The Infinite Man is an unusual comedy, which follows the complicated mishaps which occur when the jilted and love-struck scientist, Dean (Josh McConville), invents a time machine and travels back to the day he broke up with his girlfriend, Lana (Hannah Marshall). How many paradoxes can love withstand?

Spoilers ahead...

The Infinite Man, directed by Hugh Sullivan, just screened at the Edinburgh International Film Festival, after debuting at SXSW 2014. And it's a rare time-travel film that's both entertaining and romantic.

In The Infinite Man, Dean attempts to change the events of the past and save his relationship — but he and his ex-girlfriend Lana inadvertently trigger a ludicrously complex serious of paradoxes leading to a kind of temporal loop, which they will need to repair before returning to their own time, hopefully with their relationship intact.

As Dean falls deeper into the rabbit hole in his attempts to change his past, he meets several versions of himself from the future, all of whom seem increasingly deranged. He realises that he will in effect become them, and therefore must repeat their actions and movements to the letter in order to avoid... well, to avoid what? Who knows? But he takes it all pretty seriously, and it makes for a good comedy.

As each scene passes we have the joy of watching 'our' Dean become the future Deans, and each transition brings with it new spins on the situation which are unexpected, funny and deliriously inventive. Watching the film, one almost gets used to laughing at the absurdity of each new twist, while also being quietly astonished at how well every aspect of the story is composed. Through use of inventive camera work, and with a knack for defying our expectations, Sullivan manages to keep us on our toes right up until the end, all with impressively minimal use of special effects.

Central to the plot are the characters themselves, and McConville does a great job as the downtrodden but ever optimistic Dean. Marshall plays Lana as his long-suffering but patient partner, agreeing to his crazy time travel scheme out of kindness, but remaining skeptical until it turns out that it really works.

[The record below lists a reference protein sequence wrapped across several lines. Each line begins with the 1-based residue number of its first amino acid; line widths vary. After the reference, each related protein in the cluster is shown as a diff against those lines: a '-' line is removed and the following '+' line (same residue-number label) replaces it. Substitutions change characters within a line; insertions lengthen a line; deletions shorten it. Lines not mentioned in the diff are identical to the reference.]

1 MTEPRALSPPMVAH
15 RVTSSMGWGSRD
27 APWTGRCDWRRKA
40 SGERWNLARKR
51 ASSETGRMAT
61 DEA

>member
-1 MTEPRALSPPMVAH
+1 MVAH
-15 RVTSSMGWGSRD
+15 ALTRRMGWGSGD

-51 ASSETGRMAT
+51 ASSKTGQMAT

Although initially bewildered by the increasingly weird situation Dean has thrown them into, she manages to enter the spirit of things with remarkable confidence, as confusion gives way to resourcefulness. I loved the fact that Lana was cool under pressure and adapted to life in the hotel despite several other versions of herself wandering around. Alex Dimitriades plays Lana's other ex-boyfriend, Terry, a boorish, narrative wild-card who discovers the time machine himself and joins their play. Dimitriades is simply awesome in his role; an agreeably unexpected addition to the story, he almost steals the show, and provides some of the film's best moments.

The Infinite Man is a skillfully made and highly amusing little movie. With a cast of only three actors, playing multiple versions of themselves, the action takes place in a single location, an abandoned hotel where the couple spent their final anniversary together. Despite the small scale and budget, Sullivan's film feel polished and refreshingly smart, with tremendous care and thought put into the way events unfold. Time travel stories are notorious for creating plot holes and irregularities, but here things seem so well considered and carefully constructed that it's pretty hard to fault the film in this, or any regard.

It's movies like The Infinite Man which make sitting through the weaker films at a festival all worthwhile. Occasionally a film like this comes along and it completely takes you by surprise and makes you want to shout its name from the rooftops. Expertly crafted in terms of sound and visual design, with a genuinely funny script and superior performances, The Infinite Man, much like its protagonist, appears out of nowhere and leaves you smiling.

This review by ProjectCyclops originally appeared at Quiet Earth.